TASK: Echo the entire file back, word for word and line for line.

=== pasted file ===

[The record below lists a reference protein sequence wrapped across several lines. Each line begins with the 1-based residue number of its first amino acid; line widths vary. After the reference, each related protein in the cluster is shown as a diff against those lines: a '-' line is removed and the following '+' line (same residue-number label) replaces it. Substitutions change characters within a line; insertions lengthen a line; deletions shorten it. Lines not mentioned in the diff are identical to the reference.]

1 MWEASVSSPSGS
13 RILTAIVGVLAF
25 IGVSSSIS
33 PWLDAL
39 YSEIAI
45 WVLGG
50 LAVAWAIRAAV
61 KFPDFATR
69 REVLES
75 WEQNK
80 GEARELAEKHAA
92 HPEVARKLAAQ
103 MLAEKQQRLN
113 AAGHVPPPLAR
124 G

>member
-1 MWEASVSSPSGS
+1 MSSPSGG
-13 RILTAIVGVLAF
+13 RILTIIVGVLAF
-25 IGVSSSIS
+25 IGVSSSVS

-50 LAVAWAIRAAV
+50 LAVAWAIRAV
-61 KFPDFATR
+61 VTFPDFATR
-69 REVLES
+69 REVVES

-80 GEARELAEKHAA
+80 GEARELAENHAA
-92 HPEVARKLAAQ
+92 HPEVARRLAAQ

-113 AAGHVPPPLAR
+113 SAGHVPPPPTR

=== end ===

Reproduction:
[The record below lists a reference protein sequence wrapped across several lines. Each line begins with the 1-based residue number of its first amino acid; line widths vary. After the reference, each related protein in the cluster is shown as a diff against those lines: a '-' line is removed and the following '+' line (same residue-number label) replaces it. Substitutions change characters within a line; insertions lengthen a line; deletions shorten it. Lines not mentioned in the diff are identical to the reference.]

1 MWEASVSSPSGS
13 RILTAIVGVLAF
25 IGVSSSIS
33 PWLDAL
39 YSEIAI
45 WVLGG
50 LAVAWAIRAAV
61 KFPDFATR
69 REVLES
75 WEQNK
80 GEARELAEKHAA
92 HPEVARKLAAQ
103 MLAEKQQRLN
113 AAGHVPPPLAR
124 G

>member
-1 MWEASVSSPSGS
+1 MSSPSGG
-13 RILTAIVGVLAF
+13 RILTIIVGVLAF
-25 IGVSSSIS
+25 IGVSSSVS

-50 LAVAWAIRAAV
+50 LAVAWAIRAV
-61 KFPDFATR
+61 VTFPDFATR
-69 REVLES
+69 REVVES

-80 GEARELAEKHAA
+80 GEARELAENHAA
-92 HPEVARKLAAQ
+92 HPEVARRLAAQ

-113 AAGHVPPPLAR
+113 SAGHVPPPPTR